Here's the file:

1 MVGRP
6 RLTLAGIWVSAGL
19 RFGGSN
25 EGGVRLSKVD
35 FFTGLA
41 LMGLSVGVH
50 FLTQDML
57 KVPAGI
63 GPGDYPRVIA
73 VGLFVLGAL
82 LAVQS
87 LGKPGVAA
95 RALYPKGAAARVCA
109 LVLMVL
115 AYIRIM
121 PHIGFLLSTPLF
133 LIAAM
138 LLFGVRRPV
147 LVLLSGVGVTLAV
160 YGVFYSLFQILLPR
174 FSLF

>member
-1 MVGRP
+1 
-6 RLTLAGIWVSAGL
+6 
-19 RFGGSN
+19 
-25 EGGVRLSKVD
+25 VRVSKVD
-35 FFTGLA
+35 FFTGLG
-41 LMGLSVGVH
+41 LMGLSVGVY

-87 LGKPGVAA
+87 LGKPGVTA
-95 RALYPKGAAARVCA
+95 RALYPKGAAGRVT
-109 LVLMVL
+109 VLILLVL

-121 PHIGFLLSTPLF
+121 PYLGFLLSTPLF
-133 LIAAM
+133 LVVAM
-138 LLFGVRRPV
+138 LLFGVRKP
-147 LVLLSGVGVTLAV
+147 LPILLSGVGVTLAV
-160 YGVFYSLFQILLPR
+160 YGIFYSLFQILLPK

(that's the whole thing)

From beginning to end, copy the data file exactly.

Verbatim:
1 MVGRP
6 RLTLAGIWVSAGL
19 RFGGSN
25 EGGVRLSKVD
35 FFTGLA
41 LMGLSVGVH
50 FLTQDML
57 KVPAGI
63 GPGDYPRVIA
73 VGLFVLGAL
82 LAVQS
87 LGKPGVAA
95 RALYPKGAAARVCA
109 LVLMVL
115 AYIRIM
121 PHIGFLLSTPLF
133 LIAAM
138 LLFGVRRPV
147 LVLLSGVGVTLAV
160 YGVFYSLFQILLPR
174 FSLF

>member
-1 MVGRP
+1 
-6 RLTLAGIWVSAGL
+6 
-19 RFGGSN
+19 
-25 EGGVRLSKVD
+25 VRVSKVD
-35 FFTGLA
+35 FFTGLG
-41 LMGLSVGVH
+41 LMGLSVGVY

-87 LGKPGVAA
+87 LGKPGVTA
-95 RALYPKGAAARVCA
+95 RALYPKGAAGRVT
-109 LVLMVL
+109 VLILLVL

-121 PHIGFLLSTPLF
+121 PYLGFLLSTPLF
-133 LIAAM
+133 LVVAM
-138 LLFGVRRPV
+138 LLFGVRKP
-147 LVLLSGVGVTLAV
+147 LPILLSGVGVTLAV
-160 YGVFYSLFQILLPR
+160 YGIFYSLFQILLPK